Monday, September 14, 2009

Week 19, CSA

From the Farm . . .

There are a few more details we can share with you about crop production this season. As we mentioned in an earlier news report, the rainy weather is much preferred over drought conditions; it just brings its own set of challenges to the farm. Plant diseases are more prevalent and spread rapidly without enough of the sun’s solarization that helps kill disease spores. Even farms with regular chemical usage have found it difficult to eliminate airborne diseases. Cloudy conditions with heavy morning dew, cool temperatures, and regular rains encourage weed growth (as we shared earlier with you), promote high insect activity, and reduces the ripening times for warm-weather loving peppers, tomatoes, squashes, and other items.

From the farm’s perspective, the onions this season are disappointing to us in respect to the extremely low yield of good quality onions we were able to dry after harvesting the entire crop. Like the garlic, the onions require a lot of attention and labor to grow organically. Rather than using onion sets in the spring you see available locally (not organically grown), we must start onions from organic seed. We prepare our own transplants (not direct sown into the field) requiring greenhouse space, potting soil, someone’s time to handle each seed individually and then daily monitoring of the watering – this is during the late summer to put out in the fall. We keep weeded and mulch with straw over the winter. In the spring, we continue with weeding and fertilization to encourage the onion bulbs to size up for summer harvest. This year many onions had soft spots due to the summer rains keeping the soil so moist, and unfortunately could not be dried out to be edible. The smaller onions tended to dry better than any of the larger ones, reflected in your shares. We know that nationwide, many onion growers experienced this similar situation with wet soil conditions this year.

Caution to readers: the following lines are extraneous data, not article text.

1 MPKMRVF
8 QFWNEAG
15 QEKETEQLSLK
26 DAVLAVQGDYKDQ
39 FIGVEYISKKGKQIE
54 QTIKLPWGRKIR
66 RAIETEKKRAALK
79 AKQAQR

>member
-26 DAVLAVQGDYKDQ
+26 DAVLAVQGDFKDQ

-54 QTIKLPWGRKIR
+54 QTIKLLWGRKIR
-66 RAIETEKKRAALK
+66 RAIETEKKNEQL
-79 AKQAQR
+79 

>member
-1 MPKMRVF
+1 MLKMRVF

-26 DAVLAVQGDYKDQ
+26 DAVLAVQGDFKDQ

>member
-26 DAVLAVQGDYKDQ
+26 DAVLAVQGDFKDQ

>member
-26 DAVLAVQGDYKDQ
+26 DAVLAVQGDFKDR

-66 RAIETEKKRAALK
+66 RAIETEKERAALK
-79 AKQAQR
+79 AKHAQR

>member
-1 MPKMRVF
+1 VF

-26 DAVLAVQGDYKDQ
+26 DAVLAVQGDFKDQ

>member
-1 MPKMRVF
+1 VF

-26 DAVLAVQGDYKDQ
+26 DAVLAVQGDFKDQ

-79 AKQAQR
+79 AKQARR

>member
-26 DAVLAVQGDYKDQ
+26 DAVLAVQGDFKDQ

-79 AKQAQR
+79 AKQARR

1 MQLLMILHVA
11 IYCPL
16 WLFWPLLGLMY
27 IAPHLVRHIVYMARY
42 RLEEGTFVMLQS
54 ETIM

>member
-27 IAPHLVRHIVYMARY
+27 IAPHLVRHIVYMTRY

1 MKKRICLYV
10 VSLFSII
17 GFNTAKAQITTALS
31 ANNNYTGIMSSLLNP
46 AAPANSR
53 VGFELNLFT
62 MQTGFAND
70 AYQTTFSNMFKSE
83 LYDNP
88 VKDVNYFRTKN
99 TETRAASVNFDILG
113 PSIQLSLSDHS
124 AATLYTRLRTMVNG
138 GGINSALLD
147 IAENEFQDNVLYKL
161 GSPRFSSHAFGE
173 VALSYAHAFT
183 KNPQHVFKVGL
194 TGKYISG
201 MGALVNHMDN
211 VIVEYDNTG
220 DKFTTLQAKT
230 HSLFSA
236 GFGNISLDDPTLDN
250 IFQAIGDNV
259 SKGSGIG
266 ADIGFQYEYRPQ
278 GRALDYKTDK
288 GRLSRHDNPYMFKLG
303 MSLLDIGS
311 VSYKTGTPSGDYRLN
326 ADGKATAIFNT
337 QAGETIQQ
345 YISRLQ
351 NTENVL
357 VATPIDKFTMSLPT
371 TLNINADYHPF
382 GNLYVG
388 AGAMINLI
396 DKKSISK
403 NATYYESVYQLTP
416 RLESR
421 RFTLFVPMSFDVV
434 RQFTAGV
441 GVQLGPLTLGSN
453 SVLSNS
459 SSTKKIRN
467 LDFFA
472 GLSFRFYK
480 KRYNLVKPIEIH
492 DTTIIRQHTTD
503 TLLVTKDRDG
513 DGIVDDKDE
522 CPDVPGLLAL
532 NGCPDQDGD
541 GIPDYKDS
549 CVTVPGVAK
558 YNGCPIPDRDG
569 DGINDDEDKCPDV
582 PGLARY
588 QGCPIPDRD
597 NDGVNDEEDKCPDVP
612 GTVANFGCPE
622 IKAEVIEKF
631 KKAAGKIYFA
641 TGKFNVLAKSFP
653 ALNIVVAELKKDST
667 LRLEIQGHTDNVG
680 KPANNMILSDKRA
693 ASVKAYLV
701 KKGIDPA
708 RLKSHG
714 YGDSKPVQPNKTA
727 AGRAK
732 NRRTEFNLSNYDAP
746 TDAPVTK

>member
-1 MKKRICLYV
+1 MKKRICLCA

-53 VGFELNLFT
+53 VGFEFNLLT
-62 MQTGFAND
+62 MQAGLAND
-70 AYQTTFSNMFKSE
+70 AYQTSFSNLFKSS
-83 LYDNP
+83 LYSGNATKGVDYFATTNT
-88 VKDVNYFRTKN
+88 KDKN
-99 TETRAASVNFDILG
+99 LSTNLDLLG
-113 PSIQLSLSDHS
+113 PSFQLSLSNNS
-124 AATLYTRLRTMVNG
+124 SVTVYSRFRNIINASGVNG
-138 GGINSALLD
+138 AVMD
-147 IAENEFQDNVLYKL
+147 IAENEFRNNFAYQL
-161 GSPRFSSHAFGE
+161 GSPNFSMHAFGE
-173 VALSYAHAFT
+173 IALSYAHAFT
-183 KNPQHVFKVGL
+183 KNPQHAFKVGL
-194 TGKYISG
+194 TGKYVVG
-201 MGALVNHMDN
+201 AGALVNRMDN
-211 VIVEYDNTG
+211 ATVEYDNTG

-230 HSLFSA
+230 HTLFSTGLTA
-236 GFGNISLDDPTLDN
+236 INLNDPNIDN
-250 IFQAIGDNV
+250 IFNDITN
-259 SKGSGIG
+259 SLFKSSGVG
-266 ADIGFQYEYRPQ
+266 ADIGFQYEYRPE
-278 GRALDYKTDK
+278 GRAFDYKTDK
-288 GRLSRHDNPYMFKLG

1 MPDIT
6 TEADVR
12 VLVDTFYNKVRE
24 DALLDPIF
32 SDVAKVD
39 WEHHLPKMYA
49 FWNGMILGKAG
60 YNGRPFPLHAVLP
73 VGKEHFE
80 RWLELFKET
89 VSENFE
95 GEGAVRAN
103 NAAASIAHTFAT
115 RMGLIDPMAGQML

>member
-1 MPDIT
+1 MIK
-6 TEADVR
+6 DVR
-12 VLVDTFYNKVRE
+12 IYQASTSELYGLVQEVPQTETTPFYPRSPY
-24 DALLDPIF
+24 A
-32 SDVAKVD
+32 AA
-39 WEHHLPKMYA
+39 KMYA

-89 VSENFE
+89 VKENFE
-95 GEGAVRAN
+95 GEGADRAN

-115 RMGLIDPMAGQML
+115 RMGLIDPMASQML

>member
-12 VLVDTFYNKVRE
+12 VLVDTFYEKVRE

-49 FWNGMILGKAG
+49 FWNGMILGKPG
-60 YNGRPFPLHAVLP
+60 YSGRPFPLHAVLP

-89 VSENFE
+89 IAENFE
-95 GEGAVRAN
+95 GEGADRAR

On the other hand, with summer rains we did not have to put so much work into irrigation as the last two years. Water-loving crops like cucumbers, beans, squashes, and tomatoes were still set up on the drip irrigation system to ensure their needs were met, but we did not have to set up pipe and move lines on root crops, early greens, sweet corn, potatoes, berries and herbs. This allows time for other work and reduces the long hours of keeping the water pumps going around the clock.

The fall raspberries have been producing well for only their first harvest season. We experienced bird pressure last month but in recent weeks the birds have backed off a little (maybe the tine thorns on the berry briars have something to do with it?) The raspberries seem to be one of the most fragile items on the farm with the shortest “shelf-life”. This term refers to the time period from harvest to when something is prepared or eaten. Grocery stores want items with a long shelf life so they have more days to sell their inventory. Raspberries taste best when picked really ripe – so days to keep before eating may be as few as one or two. Store refrigerated if you do store them. Or, lie out on a baking sheet in the freezer; once individually frozen, gather up in another container for efficient freezer storage to enjoy this winter.

In Your Share . . .
Shares may vary depending on your share size and harvest day. Each share may not have every item listed below.

Brussels Sprouts - organic
Store refrigerated and remember to cut the ends removing the outer wrapper leaves before preparing.

Corn, Sweet
This is really the last of the season – we are taking down the electric raccoon fence this week also – it seems to work as well as anything we have tried the last few years. We removed ends that may be damaged. Store refrigerated until ready to prepare.


Garlic – organic

Lettuce – organic
With cooler temperatures we have some lettuces ready for harvest this week. We sure have missed it this summer and you probably have also! We planted a mix of several varieties and your share may have a red or green head. Store refrigerated.

Onions, Red - organic

Potatoes – organic